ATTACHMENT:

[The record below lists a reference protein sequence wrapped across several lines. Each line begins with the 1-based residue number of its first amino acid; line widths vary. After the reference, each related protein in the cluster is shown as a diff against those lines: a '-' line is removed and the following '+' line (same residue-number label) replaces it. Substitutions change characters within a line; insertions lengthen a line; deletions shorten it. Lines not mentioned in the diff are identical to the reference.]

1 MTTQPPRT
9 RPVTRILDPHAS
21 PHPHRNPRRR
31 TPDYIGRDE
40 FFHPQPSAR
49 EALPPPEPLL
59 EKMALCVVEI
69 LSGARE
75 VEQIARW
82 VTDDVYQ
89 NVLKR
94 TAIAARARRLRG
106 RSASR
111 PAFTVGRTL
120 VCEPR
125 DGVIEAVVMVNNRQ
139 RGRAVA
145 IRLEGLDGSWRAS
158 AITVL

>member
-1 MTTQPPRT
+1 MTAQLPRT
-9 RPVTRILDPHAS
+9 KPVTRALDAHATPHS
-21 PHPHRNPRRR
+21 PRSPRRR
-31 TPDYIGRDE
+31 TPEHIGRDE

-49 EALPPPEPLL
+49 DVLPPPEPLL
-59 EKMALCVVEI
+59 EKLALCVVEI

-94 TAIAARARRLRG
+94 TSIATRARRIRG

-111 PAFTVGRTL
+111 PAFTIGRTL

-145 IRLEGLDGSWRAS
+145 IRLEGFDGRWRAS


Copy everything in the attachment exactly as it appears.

[The record below lists a reference protein sequence wrapped across several lines. Each line begins with the 1-based residue number of its first amino acid; line widths vary. After the reference, each related protein in the cluster is shown as a diff against those lines: a '-' line is removed and the following '+' line (same residue-number label) replaces it. Substitutions change characters within a line; insertions lengthen a line; deletions shorten it. Lines not mentioned in the diff are identical to the reference.]

1 MTTQPPRT
9 RPVTRILDPHAS
21 PHPHRNPRRR
31 TPDYIGRDE
40 FFHPQPSAR
49 EALPPPEPLL
59 EKMALCVVEI
69 LSGARE
75 VEQIARW
82 VTDDVYQ
89 NVLKR
94 TAIAARARRLRG
106 RSASR
111 PAFTVGRTL
120 VCEPR
125 DGVIEAVVMVNNRQ
139 RGRAVA
145 IRLEGLDGSWRAS
158 AITVL

>member
-1 MTTQPPRT
+1 MTAQLPRT
-9 RPVTRILDPHAS
+9 KPVTRALDAHATPHS
-21 PHPHRNPRRR
+21 PRSPRRR
-31 TPDYIGRDE
+31 TPEHIGRDE

-49 EALPPPEPLL
+49 DVLPPPEPLL
-59 EKMALCVVEI
+59 EKLALCVVEI

-94 TAIAARARRLRG
+94 TSIATRARRIRG

-111 PAFTVGRTL
+111 PAFTIGRTL

-145 IRLEGLDGSWRAS
+145 IRLEGFDGRWRAS